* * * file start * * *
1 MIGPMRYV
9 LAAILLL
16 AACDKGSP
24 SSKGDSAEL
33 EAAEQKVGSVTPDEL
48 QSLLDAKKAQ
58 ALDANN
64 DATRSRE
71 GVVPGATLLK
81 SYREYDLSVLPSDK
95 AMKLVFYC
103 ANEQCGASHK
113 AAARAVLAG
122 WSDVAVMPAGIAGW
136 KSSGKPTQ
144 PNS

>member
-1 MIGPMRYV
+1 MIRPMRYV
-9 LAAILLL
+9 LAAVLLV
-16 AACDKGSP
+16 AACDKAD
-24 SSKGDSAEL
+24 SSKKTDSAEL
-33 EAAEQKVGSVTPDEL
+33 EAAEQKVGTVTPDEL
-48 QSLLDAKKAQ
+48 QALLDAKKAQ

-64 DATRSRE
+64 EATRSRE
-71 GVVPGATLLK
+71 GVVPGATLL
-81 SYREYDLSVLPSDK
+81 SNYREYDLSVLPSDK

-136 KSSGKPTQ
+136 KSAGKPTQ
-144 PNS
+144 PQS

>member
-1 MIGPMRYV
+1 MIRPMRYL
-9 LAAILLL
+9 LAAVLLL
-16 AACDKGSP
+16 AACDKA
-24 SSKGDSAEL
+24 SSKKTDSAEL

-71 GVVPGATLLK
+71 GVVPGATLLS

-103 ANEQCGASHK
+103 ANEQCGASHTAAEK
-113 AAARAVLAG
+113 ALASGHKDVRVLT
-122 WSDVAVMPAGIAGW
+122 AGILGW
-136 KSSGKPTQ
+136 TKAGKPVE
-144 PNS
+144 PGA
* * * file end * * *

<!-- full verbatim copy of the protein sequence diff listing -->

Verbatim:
1 MIGPMRYV
9 LAAILLL
16 AACDKGSP
24 SSKGDSAEL
33 EAAEQKVGSVTPDEL
48 QSLLDAKKAQ
58 ALDANN
64 DATRSRE
71 GVVPGATLLK
81 SYREYDLSVLPSDK
95 AMKLVFYC
103 ANEQCGASHK
113 AAARAVLAG
122 WSDVAVMPAGIAGW
136 KSSGKPTQ
144 PNS

>member
-1 MIGPMRYV
+1 MIRPMRYV
-9 LAAILLL
+9 LAAVLLV
-16 AACDKGSP
+16 AACDKAD
-24 SSKGDSAEL
+24 SSKKTDSAEL
-33 EAAEQKVGSVTPDEL
+33 EAAEQKVGTVTPDEL
-48 QSLLDAKKAQ
+48 QALLDAKKAQ

-64 DATRSRE
+64 EATRSRE
-71 GVVPGATLLK
+71 GVVPGATLL
-81 SYREYDLSVLPSDK
+81 SNYREYDLSVLPSDK

-136 KSSGKPTQ
+136 KSAGKPTQ
-144 PNS
+144 PQS

>member
-1 MIGPMRYV
+1 MIRPMRYL
-9 LAAILLL
+9 LAAVLLL
-16 AACDKGSP
+16 AACDKA
-24 SSKGDSAEL
+24 SSKKTDSAEL

-71 GVVPGATLLK
+71 GVVPGATLLS

-103 ANEQCGASHK
+103 ANEQCGASHTAAEK
-113 AAARAVLAG
+113 ALASGHKDVRVLT
-122 WSDVAVMPAGIAGW
+122 AGILGW
-136 KSSGKPTQ
+136 TKAGKPVE
-144 PNS
+144 PGA